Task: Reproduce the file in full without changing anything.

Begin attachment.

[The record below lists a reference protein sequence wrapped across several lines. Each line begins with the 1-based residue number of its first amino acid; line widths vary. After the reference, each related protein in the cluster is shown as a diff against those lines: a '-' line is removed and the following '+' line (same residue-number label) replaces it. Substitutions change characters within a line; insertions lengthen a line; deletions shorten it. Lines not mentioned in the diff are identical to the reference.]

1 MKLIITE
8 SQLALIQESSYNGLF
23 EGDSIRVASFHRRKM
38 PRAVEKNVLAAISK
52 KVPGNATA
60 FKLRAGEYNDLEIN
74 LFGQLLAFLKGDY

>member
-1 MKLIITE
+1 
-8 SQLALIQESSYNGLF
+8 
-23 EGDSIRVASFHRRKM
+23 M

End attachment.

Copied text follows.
[The record below lists a reference protein sequence wrapped across several lines. Each line begins with the 1-based residue number of its first amino acid; line widths vary. After the reference, each related protein in the cluster is shown as a diff against those lines: a '-' line is removed and the following '+' line (same residue-number label) replaces it. Substitutions change characters within a line; insertions lengthen a line; deletions shorten it. Lines not mentioned in the diff are identical to the reference.]

1 MKLIITE
8 SQLALIQESSYNGLF
23 EGDSIRVASFHRRKM
38 PRAVEKNVLAAISK
52 KVPGNATA
60 FKLRAGEYNDLEIN
74 LFGQLLAFLKGDY

>member
-1 MKLIITE
+1 
-8 SQLALIQESSYNGLF
+8 
-23 EGDSIRVASFHRRKM
+23 M